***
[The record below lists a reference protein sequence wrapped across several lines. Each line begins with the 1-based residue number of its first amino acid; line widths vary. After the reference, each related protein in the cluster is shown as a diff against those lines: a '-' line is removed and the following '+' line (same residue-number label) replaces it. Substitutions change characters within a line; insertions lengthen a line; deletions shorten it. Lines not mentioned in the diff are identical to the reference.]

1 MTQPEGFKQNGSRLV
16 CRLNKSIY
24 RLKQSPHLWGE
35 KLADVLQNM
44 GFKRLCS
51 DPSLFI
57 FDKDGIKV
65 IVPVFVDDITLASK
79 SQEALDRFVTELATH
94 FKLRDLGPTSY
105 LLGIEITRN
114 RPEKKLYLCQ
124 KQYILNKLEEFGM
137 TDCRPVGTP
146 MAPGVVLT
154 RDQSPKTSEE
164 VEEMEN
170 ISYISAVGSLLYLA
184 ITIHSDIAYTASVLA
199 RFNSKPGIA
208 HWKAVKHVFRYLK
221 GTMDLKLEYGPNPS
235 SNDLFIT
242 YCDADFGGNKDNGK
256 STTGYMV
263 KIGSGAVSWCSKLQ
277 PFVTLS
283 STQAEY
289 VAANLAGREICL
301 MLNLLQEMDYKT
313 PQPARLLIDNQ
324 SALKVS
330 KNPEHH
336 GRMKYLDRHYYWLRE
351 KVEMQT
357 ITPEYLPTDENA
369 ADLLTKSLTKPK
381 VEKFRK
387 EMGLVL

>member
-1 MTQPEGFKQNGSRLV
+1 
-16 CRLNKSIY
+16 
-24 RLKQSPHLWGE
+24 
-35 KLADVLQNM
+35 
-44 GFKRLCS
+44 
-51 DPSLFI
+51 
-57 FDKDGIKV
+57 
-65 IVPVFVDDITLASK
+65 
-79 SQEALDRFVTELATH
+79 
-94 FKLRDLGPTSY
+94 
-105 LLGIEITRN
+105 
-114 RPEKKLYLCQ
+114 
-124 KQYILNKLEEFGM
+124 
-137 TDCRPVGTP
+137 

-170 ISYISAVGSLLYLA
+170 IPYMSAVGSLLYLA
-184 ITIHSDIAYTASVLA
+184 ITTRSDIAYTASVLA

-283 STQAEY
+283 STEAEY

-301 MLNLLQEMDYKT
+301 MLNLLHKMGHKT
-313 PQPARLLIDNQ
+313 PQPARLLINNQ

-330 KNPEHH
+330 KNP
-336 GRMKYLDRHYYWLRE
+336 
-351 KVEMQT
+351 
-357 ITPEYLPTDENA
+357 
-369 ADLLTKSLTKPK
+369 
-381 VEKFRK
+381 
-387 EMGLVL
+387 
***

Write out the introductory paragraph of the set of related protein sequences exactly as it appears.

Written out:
[The record below lists a reference protein sequence wrapped across several lines. Each line begins with the 1-based residue number of its first amino acid; line widths vary. After the reference, each related protein in the cluster is shown as a diff against those lines: a '-' line is removed and the following '+' line (same residue-number label) replaces it. Substitutions change characters within a line; insertions lengthen a line; deletions shorten it. Lines not mentioned in the diff are identical to the reference.]